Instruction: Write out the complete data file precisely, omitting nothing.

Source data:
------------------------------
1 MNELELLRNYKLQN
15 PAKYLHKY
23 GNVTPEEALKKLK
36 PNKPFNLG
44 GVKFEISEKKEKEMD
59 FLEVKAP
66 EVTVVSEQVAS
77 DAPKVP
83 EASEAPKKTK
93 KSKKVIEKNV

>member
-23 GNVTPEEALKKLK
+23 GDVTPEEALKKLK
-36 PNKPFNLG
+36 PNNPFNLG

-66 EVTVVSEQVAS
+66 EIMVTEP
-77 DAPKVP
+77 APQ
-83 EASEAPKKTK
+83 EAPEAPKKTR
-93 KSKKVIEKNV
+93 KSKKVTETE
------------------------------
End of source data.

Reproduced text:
1 MNELELLRNYKLQN
15 PAKYLHKY
23 GNVTPEEALKKLK
36 PNKPFNLG
44 GVKFEISEKKEKEMD
59 FLEVKAP
66 EVTVVSEQVAS
77 DAPKVP
83 EASEAPKKTK
93 KSKKVIEKNV

>member
-23 GNVTPEEALKKLK
+23 GDVTPEEALKKLK
-36 PNKPFNLG
+36 PNNPFNLG

-66 EVTVVSEQVAS
+66 EIMVTEP
-77 DAPKVP
+77 APQ
-83 EASEAPKKTK
+83 EAPEAPKKTR
-93 KSKKVIEKNV
+93 KSKKVTETE